This may or may not be the first jazz singer directly generated from the work of author Julia Cameron (The Artist's Way
), but Elaine Dame claims that soul-searching how-to book as her personal muse. The result is an artist who truly wants to sing, and has dug down to learn how to do it. Dame's first CD, a self-produced collection of standards, is very smooth and stylish. Every track is note-perfect. The songs themselves will all be familiar to any listener. Most are hoary chestnuts such as "If I Were a Bell" and "The Best is Yet to Come." The one surprise is an excellent interpretation of The Beatles' "Ticket to Ride."
Originally from the mid-western United States, Dame trained as an actress and came to jazz singing in Chicago only after years of boredom and frustration in Los Angeles. Not surprisingly, then, Dame has a touch of Broadway in her. But she's not really a belter; if anything, she prefers an intimate, personal style. Dame's mostly mid-range voice has a good feel for phrasing and pitching. She seems very comfortable with the material and shapes a song like she's been doing it for years. Although nothing on the CD is really outstanding, she doesn't have any bad moments, either. Basically, she is the type of singer you could find in a lot of clubs: a female vocalist who is dependable and enjoyable to listen to.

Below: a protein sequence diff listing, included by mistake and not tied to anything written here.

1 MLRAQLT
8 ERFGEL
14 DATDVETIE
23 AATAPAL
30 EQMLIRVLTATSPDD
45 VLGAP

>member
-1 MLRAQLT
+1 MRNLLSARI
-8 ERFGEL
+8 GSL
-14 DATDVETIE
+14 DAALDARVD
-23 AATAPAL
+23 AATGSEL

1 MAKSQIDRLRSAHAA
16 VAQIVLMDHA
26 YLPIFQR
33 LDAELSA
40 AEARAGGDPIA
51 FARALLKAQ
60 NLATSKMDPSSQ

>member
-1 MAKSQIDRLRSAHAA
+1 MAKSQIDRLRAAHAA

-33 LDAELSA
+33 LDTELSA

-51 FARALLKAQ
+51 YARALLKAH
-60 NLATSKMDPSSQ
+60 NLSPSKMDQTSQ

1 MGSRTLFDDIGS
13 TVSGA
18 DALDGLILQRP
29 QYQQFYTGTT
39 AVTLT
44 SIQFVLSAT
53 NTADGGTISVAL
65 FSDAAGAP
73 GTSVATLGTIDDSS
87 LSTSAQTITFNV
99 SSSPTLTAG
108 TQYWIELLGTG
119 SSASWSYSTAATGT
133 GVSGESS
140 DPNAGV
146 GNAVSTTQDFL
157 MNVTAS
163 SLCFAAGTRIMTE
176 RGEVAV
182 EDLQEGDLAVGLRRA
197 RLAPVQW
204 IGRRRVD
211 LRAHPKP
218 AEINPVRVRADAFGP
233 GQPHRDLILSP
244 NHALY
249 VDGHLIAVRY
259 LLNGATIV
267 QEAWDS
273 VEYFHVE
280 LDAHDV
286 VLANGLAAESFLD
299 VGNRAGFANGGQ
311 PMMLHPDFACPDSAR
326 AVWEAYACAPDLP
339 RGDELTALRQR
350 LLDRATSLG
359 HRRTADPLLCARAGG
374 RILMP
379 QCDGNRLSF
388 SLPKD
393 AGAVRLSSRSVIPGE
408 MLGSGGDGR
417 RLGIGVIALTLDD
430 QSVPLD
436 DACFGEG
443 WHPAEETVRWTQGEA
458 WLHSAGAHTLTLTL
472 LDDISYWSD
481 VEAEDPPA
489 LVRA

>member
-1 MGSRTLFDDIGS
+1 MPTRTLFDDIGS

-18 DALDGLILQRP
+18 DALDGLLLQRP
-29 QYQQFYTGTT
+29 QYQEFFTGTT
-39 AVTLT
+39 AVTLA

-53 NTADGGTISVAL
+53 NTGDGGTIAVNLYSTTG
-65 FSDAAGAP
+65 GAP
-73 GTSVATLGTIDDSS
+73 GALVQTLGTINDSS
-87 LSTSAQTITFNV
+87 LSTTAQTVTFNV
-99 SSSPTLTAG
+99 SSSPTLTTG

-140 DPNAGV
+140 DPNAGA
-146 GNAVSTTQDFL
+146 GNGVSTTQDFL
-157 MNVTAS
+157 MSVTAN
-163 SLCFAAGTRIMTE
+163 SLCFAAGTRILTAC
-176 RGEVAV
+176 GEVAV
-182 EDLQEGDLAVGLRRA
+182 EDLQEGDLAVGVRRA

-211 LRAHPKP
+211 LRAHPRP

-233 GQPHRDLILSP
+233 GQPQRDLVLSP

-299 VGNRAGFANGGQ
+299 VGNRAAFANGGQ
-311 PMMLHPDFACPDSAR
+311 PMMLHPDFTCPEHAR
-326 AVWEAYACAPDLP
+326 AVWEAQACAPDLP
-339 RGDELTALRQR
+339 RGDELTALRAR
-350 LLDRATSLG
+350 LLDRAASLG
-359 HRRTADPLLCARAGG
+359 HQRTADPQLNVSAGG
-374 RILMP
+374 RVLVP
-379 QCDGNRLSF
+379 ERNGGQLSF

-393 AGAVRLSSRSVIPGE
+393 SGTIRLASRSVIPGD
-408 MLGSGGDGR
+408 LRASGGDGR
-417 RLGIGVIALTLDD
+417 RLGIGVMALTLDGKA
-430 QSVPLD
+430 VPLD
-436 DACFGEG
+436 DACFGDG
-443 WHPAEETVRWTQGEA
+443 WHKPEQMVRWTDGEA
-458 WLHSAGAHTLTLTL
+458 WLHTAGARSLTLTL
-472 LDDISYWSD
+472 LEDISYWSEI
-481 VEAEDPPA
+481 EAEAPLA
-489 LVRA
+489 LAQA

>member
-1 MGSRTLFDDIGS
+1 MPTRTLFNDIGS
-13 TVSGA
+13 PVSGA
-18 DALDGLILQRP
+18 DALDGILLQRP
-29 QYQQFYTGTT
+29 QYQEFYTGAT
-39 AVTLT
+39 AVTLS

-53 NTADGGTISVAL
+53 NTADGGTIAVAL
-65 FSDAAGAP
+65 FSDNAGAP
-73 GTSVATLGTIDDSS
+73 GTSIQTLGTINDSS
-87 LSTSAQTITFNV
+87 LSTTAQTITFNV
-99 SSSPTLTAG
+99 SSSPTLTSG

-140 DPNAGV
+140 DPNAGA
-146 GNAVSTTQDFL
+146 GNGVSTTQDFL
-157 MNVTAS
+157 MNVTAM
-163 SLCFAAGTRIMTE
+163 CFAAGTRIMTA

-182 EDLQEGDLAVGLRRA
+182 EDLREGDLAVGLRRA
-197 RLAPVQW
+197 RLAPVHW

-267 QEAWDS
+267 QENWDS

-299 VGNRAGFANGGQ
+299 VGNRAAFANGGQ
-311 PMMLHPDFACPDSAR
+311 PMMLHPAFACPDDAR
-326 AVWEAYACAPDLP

Interpretation is clearly her forte. Like the actor she is, Dame delivers the perfect twists and turns on every phrase, swinging from a whisper to a husky wail with confidence and panache. In some cases, she makes Cole Porter tunes sound like show tunes, but she doesn't overdo it. Dame also plays the flute, but that particular talent isn't featured on the album.
Unfortunately, while the CD itself is new, the recordings are not. They were apparently recorded some years ago, and therefore only serve as an intro to Dame for those who don't know her. Based in Chicago since 1993, she and the album are shy about mentioning other dates and timelines. The liner notes, written by radio host Neil Tesser, remark that as good as Dame is here, she has improved much since. But no matter most of us play catch up with artists anyway, and this CD is a fine place to start.